What is egg allergy(1)?
Egg allergy is one of the most common food allergies in children, second only to milk allergy.
Experts estimate that as many as 2 percent of children are allergic to eggs.Fortunately, studies show that about 70 percent of children with an egg allergy will outgrow the condition by age 16.
Still,the stakes are high: Children who are allergic to eggs can have reactions ranging from a mild rash to anaphylaxis, a life-threatening condition that impairs breathing and can lead to body and its functions to shut down (shock).
What causes egg allergy(1)?
Food allergies are caused by an immune system overreaction. The immune system mistakenly identifies certain egg proteins as harmful. When you or your child comes in contact with egg proteins, immune system cells (antibodies) recognize them and signal the immune system to release histamine and other chemicals that cause allergic signs and symptoms.
Both egg yolks and egg whites contain proteins that can cause allergies, but allergy to egg whites is most common. It is possible for breast-fed infants to have an allergic reaction to egg proteins in breast milk if the mother consumes eggs.
What are the symptoms of egg allergy(1)?
Egg allergy symptoms usually occur a few minutes to a few hours after eating eggs or foods containing eggs.
Can a vaccination cause egg allergy(2)?
Some vaccines contain egg proteins. In some people, these vaccines pose a risk of triggering an allergic reaction.
Flu (influenza) vaccines sometimes contain small amounts of egg proteins.
Yellow fever vaccine can provoke an allergic reaction in some people who have egg allergy.
Rabies vaccines also can cause a reaction in people with egg allergy.
Other vaccines are generally not risky for people who have egg allergy. But ask your doctor, just to be safe. If your doctor is concerned about a vaccine, he or she may test you or your child to see whether it is likely to cause a reaction
Certain factors may increase the risk of developing an egg allergy:
Children with this type of skin reaction are much more likely to develop a food allergy than are children who do not have skin problems.
You are at increased risk of a food allergy if one or both of your parents have asthma, food allergy or another type of allergy.
Egg allergy is most common in children. As you grow older, the digestive system matures and allergic food reactions are less likely to occur.
The most significant complication of egg allergy is having a severe allergic reaction requiring an adrenaline injection and emergency treatment.
How is it diagnosed(1)?
Your doctor will start with a medical history and examination. Your doctor may also recommend one or more of the following tests:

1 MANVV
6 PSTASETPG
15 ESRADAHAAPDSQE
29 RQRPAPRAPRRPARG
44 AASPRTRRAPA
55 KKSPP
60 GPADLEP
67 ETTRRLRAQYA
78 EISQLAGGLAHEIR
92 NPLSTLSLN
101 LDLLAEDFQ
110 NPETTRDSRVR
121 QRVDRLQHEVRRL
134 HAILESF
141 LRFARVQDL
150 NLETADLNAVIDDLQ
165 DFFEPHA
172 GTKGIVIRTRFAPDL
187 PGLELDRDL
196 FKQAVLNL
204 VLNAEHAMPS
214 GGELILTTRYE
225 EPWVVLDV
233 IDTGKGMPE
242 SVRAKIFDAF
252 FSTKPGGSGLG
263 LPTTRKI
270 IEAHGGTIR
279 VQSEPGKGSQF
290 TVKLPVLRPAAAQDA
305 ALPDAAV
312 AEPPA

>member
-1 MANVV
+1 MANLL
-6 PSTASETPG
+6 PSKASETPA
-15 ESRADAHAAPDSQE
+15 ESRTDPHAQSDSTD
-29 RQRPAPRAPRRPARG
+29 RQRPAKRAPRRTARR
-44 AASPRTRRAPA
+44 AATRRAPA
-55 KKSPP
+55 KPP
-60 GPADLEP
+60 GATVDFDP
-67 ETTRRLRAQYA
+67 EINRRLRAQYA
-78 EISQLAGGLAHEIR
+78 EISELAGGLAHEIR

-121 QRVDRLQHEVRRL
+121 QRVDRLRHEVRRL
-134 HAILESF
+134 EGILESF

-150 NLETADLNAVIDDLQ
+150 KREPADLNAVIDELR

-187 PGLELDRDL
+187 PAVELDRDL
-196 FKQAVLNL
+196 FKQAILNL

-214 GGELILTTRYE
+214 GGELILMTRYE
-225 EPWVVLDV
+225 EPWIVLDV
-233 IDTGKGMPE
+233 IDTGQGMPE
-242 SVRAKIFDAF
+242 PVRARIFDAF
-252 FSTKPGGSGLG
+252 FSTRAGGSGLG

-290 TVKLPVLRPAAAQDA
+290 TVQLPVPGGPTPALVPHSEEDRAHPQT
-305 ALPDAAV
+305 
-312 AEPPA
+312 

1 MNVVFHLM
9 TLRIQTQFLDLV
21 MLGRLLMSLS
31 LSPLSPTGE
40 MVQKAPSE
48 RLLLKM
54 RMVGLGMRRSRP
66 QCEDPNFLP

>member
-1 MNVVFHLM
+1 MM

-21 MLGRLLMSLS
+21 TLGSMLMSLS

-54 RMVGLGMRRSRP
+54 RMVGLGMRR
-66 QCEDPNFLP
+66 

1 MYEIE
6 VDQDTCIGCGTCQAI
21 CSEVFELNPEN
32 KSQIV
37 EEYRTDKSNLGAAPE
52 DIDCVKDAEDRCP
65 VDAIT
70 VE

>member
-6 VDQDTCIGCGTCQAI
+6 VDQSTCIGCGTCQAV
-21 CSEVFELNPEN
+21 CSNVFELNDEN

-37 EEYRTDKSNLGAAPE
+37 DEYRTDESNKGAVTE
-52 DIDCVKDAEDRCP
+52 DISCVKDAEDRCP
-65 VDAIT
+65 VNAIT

Skin prick test
The skin prick test involves:
To test for egg allergy, a small amount of a liquid containing egg protein is placed on the back or forearm, which is then pricked with a small, sterile probe to allow the liquid to seep into the skin. A raised, reddish spot forms within 15 to 20 minutes can indicate an allergy.
This test involves giving you or your child small amounts of egg to see if it causes a reaction. If nothing happens, more egg is given, and you or your child will again be watched for signs of a food allergy.
Food tracking or elimination diet.
Your or your child’s doctor may have you keep a detailed diary of the consumed foods that you or your child eats, and may ask you to eliminate eggs or other foods from your diet or your child’s diet one at a time, to see whether symptoms improve.
Blood and skin tests are often used along with food challenges and diet changes.
If your doctor suspects that symptoms may be caused by something other than a food allergy, you or your child may need tests to identify — or rule out — other possible causes.
In some cases your doctor may order a blood test that screens your blood for specific allergy-causing antibodies to various common allergens, including HDM (1).
How can you prevent egg allergy(1)?
Here are some things you can do to avoid an allergic reaction, and to keep it from getting worse if one does occur
Know what you are eating and drinking.
Read food labels carefully. In some people, foods that list only trace amounts of egg can cause a reaction. In addition to carefully reading labels, being cautious when eating out and using egg-free products at home can help you or your child avoid an unpleasant or dangerous reaction.
Be cautious when eating out.
Keep in mind, your server or even the cook may not be completely certain about whether a food contains egg proteins.
Let your child’s caregivers know about an egg allergy.
Talk to your child’s babysitters, teachers, relatives or other caregivers about his or her egg allergy so that they do not accidently give your child egg-containing products. Make sure they understand what to do in emergency
If you are breast-feeding, avoid eggs.
If your child has an egg allergy, he or she may react to proteins passed through your milk.
Allergic people could wear a badge-
“I am allergic to egg”. This can be especially important if you or your child has a severe reaction and can not tell caregivers or others what is going on.
How is egg allergy treated(1)?
Antihistamines may help to relieve mild symptoms of egg allergy, such as itching. In addition, your allergist may prescribe adrenaline injection, to be taken in the event there are symptoms of anaphylaxis a potentially fatal reaction that includes shortness of breath, swelling of the throat, and dizziness from a sudden drop in blood pressure. An injection should be kept with you at all times and used as soon as symptoms start to appear. You or someone near you should also all for an ambulance, even if adrenaline provides relief, as the symptoms may recur.
For an Egg-Free Diet